The second principle of the UUA is “Justice, equity and compassion in human relations”. Those are not, as with the first principle, words that agree with each other in all situations; seeing the value in a person makes it easy to grant them dignity. Demanding justice sometimes finds itself at odds with granting compassion. Equality is hard enough as its own ideal. I’ve been told by a UU minister that this is a “difficult tension to actually practice”, which seems to me to be why it is important to put them together.
We have to balance each against the others. Justice isn’t the same as Equality. Justice is about the being impartial and fair in our dealings, ascribing fair compensation or punishment as consequences for the actions of others. Equality says that we must treat all people the same way, according to their actions and abilities and not based on factors they can’t control such as race or gender or choices that are irrelevant to the current situation. Already, we have the problem of acknowledging that, in needing to keep an eye towards equality, we can’t seek justice blindly. Difference in need or culture levels of ability have to be taken into account, calling for compassion in our decision making. Compassion, which Merriam-Webster defines as “”sympathetic consciousness of others’ distress together with a desire to alleviate it”, calls us to understand the reasons behind the actions of others and to temper our reactions in light of their needs and stressors.
Balancing these goals is difficult. When we are under stress, in pain or afraid, it can be hard to be rational. It can be impossible to be compassionate. We Unitarian Universalists have promised to strive for but rationality and compassion in all our dealings. We know that Justice must be done for the good of society. We accept that equality requires vigilance by each of us, and an acceptance to stand against what is popular or passionate to defend the rights of our fellow human beings. We also know that we cannot do what we have promised ourselves and our communities coldly, unemotionally; we must act with compassion for those we stand with and any we must stand against. We affirm that these three goals should be taken together; balanced against each other to give emotion strength of logic, and reason the edge that comes with passion.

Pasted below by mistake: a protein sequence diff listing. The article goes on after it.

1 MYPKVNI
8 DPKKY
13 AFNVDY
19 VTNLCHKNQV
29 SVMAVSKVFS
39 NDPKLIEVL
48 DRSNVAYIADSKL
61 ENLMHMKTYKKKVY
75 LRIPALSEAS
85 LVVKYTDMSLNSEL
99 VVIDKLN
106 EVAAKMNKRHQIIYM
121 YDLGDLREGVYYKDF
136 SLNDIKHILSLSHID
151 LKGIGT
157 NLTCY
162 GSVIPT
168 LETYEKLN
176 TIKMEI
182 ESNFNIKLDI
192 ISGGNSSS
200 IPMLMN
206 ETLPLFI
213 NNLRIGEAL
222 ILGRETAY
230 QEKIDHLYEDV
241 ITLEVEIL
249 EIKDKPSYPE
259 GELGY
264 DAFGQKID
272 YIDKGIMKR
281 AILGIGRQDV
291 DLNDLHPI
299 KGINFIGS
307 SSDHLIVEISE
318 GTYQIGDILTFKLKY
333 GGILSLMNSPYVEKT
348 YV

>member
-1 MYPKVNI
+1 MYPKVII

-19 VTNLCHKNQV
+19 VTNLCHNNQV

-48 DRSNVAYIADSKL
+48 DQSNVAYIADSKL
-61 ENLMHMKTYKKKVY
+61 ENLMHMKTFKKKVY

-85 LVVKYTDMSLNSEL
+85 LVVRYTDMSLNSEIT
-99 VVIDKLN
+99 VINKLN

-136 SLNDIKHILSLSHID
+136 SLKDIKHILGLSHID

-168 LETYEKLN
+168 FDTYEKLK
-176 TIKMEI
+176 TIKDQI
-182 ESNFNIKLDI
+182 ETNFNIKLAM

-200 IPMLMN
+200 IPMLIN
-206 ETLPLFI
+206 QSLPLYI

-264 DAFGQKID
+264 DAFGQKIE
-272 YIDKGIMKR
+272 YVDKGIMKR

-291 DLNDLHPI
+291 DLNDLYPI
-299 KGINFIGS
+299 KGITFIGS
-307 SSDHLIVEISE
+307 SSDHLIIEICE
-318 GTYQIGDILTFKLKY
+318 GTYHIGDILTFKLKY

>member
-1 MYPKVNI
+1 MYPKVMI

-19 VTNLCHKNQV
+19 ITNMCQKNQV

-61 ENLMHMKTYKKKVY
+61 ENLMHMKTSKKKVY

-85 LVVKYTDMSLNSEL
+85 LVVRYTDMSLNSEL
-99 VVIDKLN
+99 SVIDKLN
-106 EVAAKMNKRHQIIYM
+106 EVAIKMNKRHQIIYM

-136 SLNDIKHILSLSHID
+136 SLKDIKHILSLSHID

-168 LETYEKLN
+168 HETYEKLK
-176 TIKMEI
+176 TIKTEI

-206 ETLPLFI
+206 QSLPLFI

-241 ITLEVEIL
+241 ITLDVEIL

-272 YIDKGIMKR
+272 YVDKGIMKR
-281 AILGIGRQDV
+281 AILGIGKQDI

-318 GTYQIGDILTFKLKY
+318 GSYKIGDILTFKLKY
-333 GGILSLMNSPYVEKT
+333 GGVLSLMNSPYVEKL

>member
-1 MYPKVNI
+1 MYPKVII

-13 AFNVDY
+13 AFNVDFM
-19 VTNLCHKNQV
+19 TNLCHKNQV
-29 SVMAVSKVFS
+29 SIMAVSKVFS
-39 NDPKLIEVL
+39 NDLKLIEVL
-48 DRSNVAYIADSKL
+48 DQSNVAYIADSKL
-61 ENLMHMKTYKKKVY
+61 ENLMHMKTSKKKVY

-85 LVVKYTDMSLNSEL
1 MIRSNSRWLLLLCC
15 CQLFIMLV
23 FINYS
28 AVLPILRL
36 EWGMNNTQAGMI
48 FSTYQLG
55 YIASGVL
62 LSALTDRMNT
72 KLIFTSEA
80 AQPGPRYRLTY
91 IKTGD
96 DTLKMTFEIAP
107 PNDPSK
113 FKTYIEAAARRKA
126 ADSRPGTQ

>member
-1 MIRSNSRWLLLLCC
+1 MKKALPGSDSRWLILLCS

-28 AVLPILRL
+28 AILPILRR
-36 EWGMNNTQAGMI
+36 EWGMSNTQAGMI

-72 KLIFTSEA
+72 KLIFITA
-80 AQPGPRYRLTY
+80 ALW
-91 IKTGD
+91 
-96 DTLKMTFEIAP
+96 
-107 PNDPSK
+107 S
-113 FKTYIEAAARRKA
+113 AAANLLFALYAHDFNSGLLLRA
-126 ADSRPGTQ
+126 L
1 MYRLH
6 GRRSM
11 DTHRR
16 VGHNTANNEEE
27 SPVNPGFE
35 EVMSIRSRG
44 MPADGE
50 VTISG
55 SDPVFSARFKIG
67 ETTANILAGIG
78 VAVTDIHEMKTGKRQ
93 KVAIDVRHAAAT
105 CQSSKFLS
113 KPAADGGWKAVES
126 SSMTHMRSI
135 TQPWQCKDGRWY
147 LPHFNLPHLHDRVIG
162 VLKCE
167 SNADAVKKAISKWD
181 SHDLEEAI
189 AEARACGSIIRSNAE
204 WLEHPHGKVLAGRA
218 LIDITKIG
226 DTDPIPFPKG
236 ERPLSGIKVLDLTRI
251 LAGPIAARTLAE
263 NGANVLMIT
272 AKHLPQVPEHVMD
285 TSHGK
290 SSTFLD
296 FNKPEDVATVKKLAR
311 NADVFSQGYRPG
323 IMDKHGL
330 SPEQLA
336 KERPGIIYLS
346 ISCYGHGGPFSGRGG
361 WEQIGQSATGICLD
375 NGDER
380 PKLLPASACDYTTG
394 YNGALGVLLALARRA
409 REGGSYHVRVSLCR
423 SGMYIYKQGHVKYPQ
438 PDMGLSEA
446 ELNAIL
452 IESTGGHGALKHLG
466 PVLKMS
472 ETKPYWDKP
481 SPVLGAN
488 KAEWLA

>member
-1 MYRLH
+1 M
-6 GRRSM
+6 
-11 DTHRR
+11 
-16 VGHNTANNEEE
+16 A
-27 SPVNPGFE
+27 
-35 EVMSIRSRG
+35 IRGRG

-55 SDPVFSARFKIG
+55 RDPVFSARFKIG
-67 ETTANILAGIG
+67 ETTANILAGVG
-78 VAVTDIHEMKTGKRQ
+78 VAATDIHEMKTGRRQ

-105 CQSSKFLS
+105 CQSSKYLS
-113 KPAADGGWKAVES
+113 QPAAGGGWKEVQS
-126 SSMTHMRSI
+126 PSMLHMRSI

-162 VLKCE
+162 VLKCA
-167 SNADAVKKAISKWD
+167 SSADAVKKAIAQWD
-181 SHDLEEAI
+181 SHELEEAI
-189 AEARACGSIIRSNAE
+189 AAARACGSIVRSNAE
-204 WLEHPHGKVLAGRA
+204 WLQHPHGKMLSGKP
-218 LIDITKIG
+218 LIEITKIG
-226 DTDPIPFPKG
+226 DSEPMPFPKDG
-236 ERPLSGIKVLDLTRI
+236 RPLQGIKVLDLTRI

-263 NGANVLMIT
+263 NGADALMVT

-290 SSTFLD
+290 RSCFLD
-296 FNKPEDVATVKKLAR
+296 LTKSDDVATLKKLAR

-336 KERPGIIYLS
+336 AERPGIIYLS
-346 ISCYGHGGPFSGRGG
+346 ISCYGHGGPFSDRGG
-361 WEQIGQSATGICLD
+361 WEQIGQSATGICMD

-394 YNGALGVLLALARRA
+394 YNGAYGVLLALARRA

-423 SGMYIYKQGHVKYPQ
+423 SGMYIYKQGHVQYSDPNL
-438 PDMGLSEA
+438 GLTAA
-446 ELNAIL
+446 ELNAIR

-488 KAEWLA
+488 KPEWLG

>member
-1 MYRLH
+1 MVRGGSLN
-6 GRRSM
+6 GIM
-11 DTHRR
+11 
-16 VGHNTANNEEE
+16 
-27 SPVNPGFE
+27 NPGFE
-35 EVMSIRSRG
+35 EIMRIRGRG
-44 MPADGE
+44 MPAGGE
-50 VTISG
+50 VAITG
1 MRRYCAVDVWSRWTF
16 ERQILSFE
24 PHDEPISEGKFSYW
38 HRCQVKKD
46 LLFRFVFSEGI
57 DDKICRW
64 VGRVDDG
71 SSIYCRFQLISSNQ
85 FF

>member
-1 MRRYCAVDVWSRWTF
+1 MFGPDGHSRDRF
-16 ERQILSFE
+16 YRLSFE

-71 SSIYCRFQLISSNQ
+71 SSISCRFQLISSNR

We promote these ideals together by listening to all sides of a conversation. It has been said by many that a UU would rather spend eternity discussing the possibilities and limits of heaven than in Heaven its self; we love discussion and debate.We encourage tolerance, if not acceptance; we want to open minds more than we want to change them. Our congregations teach our children to respect all cultures and ideas as the works of other Humans, worthy of respect and understanding. We promote debate on ideas in all levels of government, reminding each other that, even where we disagree on how to do it, we all seek to make our world a better place for everyone.
It is my opinion that this is the second hardest principle to live up to, but it is crucial for moving on in the list. We have to acknowledge that each person is valuable. The next step is to translate that into a set of values for interacting with others. This is an outline for our relationships; justice, equity and compassion in human relations. It is a balancing act, but helps us keep the right goals in perspective and, we hope, will lead us to positive outcomes for our families, our communities, and our world.